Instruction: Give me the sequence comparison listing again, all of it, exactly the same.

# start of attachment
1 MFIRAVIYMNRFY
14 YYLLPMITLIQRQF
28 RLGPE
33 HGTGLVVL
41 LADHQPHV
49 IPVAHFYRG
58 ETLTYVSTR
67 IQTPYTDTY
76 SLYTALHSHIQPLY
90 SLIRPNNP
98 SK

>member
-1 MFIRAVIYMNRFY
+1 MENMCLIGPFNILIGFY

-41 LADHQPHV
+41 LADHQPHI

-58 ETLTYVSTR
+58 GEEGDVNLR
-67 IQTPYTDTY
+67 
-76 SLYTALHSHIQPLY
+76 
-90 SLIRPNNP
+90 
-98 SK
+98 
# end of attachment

1 MFIRAVIYMNRFY
14 YYLLPMITLIQRQF
28 RLGPE
33 HGTGLVVL
41 LADHQPHV
49 IPVAHFYRG
58 ETLTYVSTR
67 IQTPYTDTY
76 SLYTALHSHIQPLY
90 SLIRPNNP
98 SK

>member
-1 MFIRAVIYMNRFY
+1 MENMCLIGPFNILIGFY

-41 LADHQPHV
+41 LADHQPHI

-58 ETLTYVSTR
+58 GEEGDVNLR
-67 IQTPYTDTY
+67 
-76 SLYTALHSHIQPLY
+76 
-90 SLIRPNNP
+90 
-98 SK
+98 